séance tea party

If there’s one thing I love about the proliferation of graphic novels for kids and teens over the past few years, it’s how many of them have a witchy, autumnal vibe. I don’t know how/why it happened (thanks writers, illustrators, and editors!!), but I approve of the trend one hundred and ten percent!! Reimena Yee’s middle grade graphic novel Séance Tea Party joins a cadre of lovely books with that cozy, fall feeling. I’m thinking of titles like The Witch Boy, Quince, Mooncakes, Witchlight, and more. Go grab a hot beverage, a warm blanket, and get ready for an enjoyable afternoon – Séance Tea Party is perfect October reading! 

séance tea party by reimena yee book cover
Growing up sounds terrible.

No one has time to do anything fun, or play outside, or use their imagination. Everything is suddenly so serious. People are more interested in their looks and what others think about them than having fun adventures. Who wants that?

Not Lora.

After watching her circle of friends seemingly fade away, Lora is determined to still have fun on her own. A tea party with a twist leaves Lora to re-discovering Alexa, the ghost that haunts her house — and Lora’s old imaginary friend! Lora and Alexa are thrilled to meet kindred spirits and they become best friends . . . but unfortunately, not everything can last forever.

Reimena Yee brings to life a story about growing up, childhood, and what it means to let go. A fantastical story following lovable characters as they each realize what it means to be who you are.


Twelve-year-old Lora Xi is into everything magical, supernatural, and spooky – and she is starting to feel like all of her friends at school have left her behind in their quest to grow up fast. Lora is happy as she is: being a kid, making believe, and playing outdoors – but no one else seems to feel the same way. On one of the newly lonely afternoons in her middle school existence, she decides to host a tea party séance… and meets a ghost! Alexa (the ghost!) is forever thirteen, perfectly content to be Lora’s best friend, and their adventures together are epic. But time doesn’t stop just because one person in a BFF pair is a ghost – what will happen to Alexa when Lora grows up?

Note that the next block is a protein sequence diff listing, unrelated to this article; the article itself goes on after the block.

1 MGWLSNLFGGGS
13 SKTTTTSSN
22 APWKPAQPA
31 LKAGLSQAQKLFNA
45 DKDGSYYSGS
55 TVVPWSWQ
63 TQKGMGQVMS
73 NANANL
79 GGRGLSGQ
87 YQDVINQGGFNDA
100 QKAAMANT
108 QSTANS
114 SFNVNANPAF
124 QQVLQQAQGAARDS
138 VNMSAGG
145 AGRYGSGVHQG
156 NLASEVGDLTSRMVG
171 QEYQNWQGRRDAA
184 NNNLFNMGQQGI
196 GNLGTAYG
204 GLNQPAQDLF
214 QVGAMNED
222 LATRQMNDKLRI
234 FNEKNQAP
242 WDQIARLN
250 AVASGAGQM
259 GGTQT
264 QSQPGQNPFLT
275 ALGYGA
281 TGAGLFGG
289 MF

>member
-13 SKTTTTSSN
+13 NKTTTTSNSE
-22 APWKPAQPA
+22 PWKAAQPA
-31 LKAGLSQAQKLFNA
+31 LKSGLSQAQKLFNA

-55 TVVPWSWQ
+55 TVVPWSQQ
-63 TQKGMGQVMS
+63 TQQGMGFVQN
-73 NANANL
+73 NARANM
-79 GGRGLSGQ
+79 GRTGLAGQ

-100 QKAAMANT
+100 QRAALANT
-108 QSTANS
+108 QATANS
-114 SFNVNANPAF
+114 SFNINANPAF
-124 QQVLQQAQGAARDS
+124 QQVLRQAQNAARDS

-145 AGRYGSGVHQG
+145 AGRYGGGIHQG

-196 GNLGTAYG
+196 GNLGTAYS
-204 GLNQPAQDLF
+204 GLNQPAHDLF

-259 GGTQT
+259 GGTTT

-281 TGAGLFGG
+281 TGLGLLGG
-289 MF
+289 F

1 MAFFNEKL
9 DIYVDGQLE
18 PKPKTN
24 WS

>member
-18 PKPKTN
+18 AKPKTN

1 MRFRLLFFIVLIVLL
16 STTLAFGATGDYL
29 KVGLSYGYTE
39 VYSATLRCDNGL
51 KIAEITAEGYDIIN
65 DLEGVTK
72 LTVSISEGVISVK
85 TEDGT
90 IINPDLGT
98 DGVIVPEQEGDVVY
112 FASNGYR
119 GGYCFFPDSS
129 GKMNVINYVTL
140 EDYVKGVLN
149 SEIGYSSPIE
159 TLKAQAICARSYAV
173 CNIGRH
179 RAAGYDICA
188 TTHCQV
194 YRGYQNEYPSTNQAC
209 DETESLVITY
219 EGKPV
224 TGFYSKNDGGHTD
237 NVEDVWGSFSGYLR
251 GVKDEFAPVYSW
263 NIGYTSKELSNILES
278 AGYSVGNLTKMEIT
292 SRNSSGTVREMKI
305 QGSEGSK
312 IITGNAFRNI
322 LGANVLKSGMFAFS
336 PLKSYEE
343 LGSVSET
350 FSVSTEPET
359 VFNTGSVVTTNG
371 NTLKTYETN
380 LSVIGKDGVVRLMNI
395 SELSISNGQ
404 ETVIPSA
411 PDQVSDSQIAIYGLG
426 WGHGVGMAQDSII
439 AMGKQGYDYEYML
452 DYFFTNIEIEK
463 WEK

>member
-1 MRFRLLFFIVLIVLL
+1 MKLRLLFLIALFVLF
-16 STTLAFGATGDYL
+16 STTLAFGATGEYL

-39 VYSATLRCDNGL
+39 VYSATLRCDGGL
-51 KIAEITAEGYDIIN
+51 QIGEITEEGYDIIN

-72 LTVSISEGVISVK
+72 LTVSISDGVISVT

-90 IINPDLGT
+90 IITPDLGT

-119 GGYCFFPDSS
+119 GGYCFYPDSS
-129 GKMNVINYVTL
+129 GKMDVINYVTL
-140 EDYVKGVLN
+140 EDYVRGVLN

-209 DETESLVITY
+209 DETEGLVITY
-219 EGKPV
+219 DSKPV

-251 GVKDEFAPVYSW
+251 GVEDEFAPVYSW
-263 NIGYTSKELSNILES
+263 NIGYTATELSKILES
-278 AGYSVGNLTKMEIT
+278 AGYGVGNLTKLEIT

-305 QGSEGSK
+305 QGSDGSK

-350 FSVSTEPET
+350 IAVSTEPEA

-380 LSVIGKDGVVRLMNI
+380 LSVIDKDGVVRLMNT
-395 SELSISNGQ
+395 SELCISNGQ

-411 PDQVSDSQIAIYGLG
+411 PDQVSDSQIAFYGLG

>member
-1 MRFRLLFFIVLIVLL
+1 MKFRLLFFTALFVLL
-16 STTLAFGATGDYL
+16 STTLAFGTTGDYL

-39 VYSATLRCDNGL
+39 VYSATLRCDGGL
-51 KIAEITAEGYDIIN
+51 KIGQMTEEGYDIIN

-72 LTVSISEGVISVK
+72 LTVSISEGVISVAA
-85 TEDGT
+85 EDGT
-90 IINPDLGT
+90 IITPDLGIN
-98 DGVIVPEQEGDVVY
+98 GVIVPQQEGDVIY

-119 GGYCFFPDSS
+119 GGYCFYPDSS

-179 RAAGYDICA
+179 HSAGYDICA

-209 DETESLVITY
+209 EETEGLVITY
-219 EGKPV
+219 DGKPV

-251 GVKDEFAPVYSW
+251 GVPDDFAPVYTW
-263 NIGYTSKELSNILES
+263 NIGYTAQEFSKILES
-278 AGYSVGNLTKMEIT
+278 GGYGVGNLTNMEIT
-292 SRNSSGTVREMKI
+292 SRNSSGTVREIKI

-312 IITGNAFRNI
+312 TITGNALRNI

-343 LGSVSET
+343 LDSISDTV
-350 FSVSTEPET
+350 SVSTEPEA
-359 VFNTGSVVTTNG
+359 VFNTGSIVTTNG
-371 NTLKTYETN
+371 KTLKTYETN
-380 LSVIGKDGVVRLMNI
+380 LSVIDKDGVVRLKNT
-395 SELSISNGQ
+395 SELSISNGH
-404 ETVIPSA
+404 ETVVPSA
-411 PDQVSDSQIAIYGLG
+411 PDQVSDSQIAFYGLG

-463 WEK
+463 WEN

Oh. My. Gosh. This book is so, SO cute. I can’t with it. It’s got bittersweet growing up vibes, a weird kid growing into herself character arc, realistic tween and teen friendship feels, and a lot of magical, halloween-y wonderfulness. Just… candy corn sweet. Kids and adults alike will connect with the feeling of being left out or left behind, and those with off-the-beaten-path hobbies, quirks, and obsessions will especially see themselves in Lora. Lora with two supportive parents, a huge imagination, and a tender soul. The feeling that stayed with me after finishing this book is that ache of longing for acceptance, and the way we hold onto the “right now” when we’re scared of change. In a healing way. It’s a good sort of book.

But hey, that reaction didn’t tell you a whole lot about the story – just my over the top reactions to it. So here goes: Yee’s graphic novel is a middle grade graphic novel with a ghost in it (but not the horrifying kind, the benevolent kind!). Main character Lora is a bit of a loner; hesitant about this growing up business, and so of course she spends the whole book learning to come out of her shell, with help from a lovely supporting cast, who I am not going share much about because: spoilers. And that supporting cast have fully formed identities too (though it may take a little time to unravel them). I got genuinely emotional over this one, which made me kind of laugh at myself, because it’s just the prettiest book, and it felt a little weird to be tearing up over it.

Let’s unpack what I mean by pretty – well, I mean you can guess from the cover art?? Yee’s art is charming and has an endearing, young vibe with pencil-like line work (I don’t do art myself, please do not mind me if I’m getting this horribly wrong), lots of color, and characters with big eyes and soft silhouettes. Yee adds lots of detail to pages with magical and ghostly shenanigans, and sometimes joins up the panels with illustrations behind them. It’s a very active, expressive art style that exudes fun, and looks a bit like a mix of Ngozi Ukazu's and Katie O’Neill’s styles.

In all, Séance Tea Party is a charming and satisfying take on growing up (or not), finding your people, and making room for the magic in the every day.

Recommended for: fans of Ghosts and The Tea Dragon Festival, the Toy Story films, and anyone who prefers their October reading more gentle than spooky.

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